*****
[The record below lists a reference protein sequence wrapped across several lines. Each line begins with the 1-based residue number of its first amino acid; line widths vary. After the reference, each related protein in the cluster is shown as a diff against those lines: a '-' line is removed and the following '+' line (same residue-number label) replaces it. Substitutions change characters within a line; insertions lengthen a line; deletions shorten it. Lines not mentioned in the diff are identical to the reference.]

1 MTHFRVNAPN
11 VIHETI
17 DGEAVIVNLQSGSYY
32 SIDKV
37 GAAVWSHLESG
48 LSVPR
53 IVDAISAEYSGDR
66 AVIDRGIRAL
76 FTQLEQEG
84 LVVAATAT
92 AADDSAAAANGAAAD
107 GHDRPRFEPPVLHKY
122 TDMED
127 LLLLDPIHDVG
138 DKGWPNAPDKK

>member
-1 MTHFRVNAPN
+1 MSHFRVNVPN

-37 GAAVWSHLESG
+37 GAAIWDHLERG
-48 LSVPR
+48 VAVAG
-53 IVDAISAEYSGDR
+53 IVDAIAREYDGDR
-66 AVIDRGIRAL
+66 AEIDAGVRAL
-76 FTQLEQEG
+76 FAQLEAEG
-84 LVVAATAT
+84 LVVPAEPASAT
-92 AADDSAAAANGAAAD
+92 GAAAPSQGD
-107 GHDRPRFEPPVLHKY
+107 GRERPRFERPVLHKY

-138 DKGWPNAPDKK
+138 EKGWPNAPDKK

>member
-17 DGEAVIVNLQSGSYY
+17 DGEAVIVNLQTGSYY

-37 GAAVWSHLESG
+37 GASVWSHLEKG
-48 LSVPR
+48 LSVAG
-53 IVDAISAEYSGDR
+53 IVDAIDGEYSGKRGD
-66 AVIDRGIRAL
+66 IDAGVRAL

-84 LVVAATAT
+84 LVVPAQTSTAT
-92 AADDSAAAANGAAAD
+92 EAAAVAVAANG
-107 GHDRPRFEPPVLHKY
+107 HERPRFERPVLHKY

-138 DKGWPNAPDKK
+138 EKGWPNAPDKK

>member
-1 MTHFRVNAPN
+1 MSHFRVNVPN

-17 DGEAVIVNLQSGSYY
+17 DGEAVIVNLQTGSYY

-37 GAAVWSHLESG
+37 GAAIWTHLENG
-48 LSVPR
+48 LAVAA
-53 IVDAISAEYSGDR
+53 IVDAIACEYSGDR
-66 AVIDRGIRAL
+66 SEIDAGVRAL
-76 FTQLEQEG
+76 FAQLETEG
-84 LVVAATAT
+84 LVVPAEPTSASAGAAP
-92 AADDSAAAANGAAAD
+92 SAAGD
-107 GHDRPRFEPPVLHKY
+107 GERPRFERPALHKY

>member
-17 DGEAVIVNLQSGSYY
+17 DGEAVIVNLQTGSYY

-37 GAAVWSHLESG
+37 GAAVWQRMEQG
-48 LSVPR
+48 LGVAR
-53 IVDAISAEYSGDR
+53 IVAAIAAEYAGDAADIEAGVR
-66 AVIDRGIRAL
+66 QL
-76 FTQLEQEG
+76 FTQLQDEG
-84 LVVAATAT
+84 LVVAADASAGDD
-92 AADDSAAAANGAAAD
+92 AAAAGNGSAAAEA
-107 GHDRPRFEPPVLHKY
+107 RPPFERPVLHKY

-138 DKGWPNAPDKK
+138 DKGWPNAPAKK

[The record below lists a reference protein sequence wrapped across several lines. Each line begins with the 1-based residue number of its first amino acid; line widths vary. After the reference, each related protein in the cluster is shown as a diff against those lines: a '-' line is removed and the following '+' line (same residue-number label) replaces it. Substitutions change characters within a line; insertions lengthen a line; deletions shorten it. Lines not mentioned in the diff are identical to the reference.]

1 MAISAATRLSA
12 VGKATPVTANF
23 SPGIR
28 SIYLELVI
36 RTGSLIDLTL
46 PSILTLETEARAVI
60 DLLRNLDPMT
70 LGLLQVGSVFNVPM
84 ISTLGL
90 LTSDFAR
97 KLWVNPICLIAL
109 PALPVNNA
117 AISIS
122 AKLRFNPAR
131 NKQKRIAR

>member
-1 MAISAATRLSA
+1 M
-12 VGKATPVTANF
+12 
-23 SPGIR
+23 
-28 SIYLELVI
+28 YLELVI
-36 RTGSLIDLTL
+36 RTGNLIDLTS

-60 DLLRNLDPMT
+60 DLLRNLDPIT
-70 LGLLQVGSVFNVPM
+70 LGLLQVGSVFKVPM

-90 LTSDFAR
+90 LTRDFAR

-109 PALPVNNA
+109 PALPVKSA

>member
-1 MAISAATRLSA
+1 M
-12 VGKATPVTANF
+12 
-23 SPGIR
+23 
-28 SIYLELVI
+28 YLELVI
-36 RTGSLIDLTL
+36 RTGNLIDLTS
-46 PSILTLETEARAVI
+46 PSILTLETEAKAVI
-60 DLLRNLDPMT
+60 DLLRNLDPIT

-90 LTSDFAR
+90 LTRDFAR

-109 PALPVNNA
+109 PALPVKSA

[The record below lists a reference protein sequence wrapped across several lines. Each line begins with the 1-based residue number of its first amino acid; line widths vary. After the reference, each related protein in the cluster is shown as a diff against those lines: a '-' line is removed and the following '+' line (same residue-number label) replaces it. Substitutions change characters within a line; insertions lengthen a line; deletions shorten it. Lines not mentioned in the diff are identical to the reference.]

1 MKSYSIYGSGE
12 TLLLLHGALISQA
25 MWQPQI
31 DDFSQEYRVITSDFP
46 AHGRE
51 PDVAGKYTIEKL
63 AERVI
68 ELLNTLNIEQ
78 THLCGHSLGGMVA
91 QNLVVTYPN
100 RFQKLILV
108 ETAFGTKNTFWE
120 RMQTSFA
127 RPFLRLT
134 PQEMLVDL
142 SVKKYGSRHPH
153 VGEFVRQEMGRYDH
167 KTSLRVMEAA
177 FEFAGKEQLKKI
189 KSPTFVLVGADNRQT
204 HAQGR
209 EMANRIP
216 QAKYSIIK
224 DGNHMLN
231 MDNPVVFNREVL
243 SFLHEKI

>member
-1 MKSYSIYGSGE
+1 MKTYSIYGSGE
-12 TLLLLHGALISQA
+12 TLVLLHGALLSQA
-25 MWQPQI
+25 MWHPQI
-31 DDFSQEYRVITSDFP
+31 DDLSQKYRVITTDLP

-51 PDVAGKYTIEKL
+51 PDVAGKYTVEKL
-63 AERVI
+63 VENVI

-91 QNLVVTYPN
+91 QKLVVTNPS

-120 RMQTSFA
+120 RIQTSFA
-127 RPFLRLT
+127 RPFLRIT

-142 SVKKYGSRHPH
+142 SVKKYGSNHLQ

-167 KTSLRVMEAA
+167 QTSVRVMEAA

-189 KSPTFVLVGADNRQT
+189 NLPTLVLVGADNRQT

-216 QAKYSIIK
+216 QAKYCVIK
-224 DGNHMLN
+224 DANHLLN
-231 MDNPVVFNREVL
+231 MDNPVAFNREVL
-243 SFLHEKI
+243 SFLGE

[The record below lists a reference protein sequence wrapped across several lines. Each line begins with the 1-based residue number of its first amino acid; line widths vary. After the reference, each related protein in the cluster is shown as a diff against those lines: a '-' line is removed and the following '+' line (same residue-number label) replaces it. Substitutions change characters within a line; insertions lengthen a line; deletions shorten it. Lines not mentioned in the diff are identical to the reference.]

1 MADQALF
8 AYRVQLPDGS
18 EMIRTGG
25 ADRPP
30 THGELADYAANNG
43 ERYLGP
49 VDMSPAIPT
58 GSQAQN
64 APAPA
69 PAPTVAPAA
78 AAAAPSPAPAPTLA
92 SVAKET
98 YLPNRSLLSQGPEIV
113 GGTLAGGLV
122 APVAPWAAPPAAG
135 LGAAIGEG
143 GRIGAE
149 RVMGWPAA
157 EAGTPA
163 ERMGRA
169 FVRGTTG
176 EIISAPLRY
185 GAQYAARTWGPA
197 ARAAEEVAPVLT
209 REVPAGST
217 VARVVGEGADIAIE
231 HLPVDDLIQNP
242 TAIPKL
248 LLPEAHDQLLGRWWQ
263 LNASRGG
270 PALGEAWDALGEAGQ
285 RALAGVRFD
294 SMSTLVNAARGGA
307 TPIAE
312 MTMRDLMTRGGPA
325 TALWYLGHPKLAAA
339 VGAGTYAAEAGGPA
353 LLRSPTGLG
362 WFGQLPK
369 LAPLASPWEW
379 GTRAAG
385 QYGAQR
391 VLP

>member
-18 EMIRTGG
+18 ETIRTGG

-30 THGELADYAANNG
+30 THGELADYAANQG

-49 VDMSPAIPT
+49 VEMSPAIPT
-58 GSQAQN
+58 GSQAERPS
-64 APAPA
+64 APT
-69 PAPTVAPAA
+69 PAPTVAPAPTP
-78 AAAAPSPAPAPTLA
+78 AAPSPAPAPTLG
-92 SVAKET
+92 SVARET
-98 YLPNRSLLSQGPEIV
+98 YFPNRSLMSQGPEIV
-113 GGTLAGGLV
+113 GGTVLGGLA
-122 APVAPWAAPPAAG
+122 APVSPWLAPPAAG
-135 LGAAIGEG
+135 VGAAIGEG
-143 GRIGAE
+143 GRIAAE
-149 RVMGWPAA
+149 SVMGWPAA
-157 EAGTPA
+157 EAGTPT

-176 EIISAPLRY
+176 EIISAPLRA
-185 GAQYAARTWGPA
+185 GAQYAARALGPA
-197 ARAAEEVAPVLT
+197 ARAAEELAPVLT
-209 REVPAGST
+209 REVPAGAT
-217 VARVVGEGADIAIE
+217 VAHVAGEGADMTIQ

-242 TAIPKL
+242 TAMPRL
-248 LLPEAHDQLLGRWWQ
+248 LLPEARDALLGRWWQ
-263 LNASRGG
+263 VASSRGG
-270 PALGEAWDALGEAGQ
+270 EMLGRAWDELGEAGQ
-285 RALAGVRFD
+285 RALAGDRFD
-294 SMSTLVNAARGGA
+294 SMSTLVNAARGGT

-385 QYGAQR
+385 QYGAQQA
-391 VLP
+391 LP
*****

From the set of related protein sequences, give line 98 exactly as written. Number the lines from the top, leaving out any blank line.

+138 DKGWPNAPAKK